Malawians are on Thursday bidding farewell to 2015 on a bad note as the kwacha continues to tumble against the dollar and inflation is increasing becoming high pushing up the cost of living.
Foreign exchange market indicates the kwacha is trading at K1 000 to the British pound and K668 to the dollar.
The kwacha’s performance is pushing prices of commodities and services up causing discomfort to Malawians, among them students studying with foreign institutions and paying their fees in foreign currency too.
An investment management and advisory firm named Nico Asset Managers, said in its economic brief the kwacha would continue depreciating in the short term as the lean season continued.
The kwacha has been depreciating rapidly in the third and fourth quarter of 2015.
The firm said the lean season had led to high demand for the U.S. dollar and that the dollar had also been strengthening hence the recent fall of the kwacha.
The firm envisioned that in the medium and long term, the kwacha was expected to depreciate due to the significant current account deficit and weak foreign direct investment inflows despite tobacco exports and improved forex reserves.
At a news conference at Sanjika Palace in Blantyre, President Peter Mutharika promised the economy would be under control by this month of December.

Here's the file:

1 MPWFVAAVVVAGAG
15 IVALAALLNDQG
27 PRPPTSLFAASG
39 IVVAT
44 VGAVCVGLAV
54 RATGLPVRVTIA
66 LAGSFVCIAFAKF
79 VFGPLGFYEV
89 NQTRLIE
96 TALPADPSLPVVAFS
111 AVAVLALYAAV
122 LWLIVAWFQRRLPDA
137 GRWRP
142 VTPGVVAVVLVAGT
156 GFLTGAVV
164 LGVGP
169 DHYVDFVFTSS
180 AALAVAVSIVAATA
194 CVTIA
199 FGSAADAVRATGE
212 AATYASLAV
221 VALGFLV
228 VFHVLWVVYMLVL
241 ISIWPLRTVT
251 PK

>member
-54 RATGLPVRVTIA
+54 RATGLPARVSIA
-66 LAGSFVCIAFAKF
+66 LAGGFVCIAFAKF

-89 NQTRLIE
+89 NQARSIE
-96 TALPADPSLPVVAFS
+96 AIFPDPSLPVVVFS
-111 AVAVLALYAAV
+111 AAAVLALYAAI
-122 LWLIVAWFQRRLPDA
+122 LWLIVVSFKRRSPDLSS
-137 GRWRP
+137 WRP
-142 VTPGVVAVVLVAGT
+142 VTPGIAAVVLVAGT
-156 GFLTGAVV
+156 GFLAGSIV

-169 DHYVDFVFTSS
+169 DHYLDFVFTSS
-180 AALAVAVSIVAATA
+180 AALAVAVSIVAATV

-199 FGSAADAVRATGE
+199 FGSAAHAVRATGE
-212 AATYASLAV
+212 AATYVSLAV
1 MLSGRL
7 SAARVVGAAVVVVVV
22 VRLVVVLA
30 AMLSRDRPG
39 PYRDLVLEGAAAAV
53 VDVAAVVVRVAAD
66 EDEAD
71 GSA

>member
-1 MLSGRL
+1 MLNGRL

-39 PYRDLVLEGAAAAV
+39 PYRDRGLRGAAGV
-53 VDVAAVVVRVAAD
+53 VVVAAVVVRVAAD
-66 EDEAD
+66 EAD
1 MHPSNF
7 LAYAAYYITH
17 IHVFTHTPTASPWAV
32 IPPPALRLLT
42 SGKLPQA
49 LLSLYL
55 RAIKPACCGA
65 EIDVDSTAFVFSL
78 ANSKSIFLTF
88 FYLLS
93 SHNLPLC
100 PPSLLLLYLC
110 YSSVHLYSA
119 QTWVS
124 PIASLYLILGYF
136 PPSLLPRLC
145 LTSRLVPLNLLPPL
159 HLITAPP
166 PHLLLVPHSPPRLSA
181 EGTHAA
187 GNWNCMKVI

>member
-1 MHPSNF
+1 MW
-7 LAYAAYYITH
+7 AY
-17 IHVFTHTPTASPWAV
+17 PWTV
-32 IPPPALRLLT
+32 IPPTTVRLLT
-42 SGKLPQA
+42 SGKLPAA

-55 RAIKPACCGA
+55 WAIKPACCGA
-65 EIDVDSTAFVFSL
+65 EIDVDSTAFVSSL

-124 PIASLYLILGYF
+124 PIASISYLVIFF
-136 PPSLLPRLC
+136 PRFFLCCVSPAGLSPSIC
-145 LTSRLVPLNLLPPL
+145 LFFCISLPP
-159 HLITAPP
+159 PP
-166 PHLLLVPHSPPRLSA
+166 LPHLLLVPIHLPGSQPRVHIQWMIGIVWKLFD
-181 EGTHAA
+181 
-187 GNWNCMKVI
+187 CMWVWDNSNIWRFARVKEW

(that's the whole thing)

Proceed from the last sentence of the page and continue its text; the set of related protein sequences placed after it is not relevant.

However, in a recent radio interview, a renowned economist at Chancellor College Professor Ben Kalua said economic fundamentals show that the economy is far away from stabilisation.
He said government’s internal borrowing, and the high inflation rate is putting the economy off balance.
Kalua doubted if Malawi would meet conditions set by the International Monetary Fund if the country is to qualify for the IMF extended credit facility that would attract donors to come back to give Malawi the much needed 40 per cent budgetary support whose absence has crippled the public health sector among key areas.
Finance minister Goodall Gondwe has assured Malawians that all will be well in 2016 though stressing it will take time for the economy to fully recover.
He was upbeat IMF will lead donors back to Malawi to resume aid in the year beginning Friday.
On the political front, Malawians are also leaving the 2015 with nolstagia following political battles between the executive arm of government led by President Mutharika on one hand and former president Joyce Banda who is in self imposed exile.
Banda is accusing the Democratic Progressive Party led government of orchestrating her arrest through connecting her to the infamous cashgate.
She said the DPP is doing all the smear in order to divert people’s attention from the critical economic situation the country is facing.
However, DPP spokesperson Francis Kasaila says the party is not meddling in cashgate issues which he said are eing handled by the director of public prosecutions and the Anti Corruption Bureau.
He said the DPP cannot lose sleep of Banda whom he said is politically finished as evidenced by coming a distant third in the 2014 general election, which he said is very unusual for a sitting head of stateFollow and Subscribe Nyasa TV :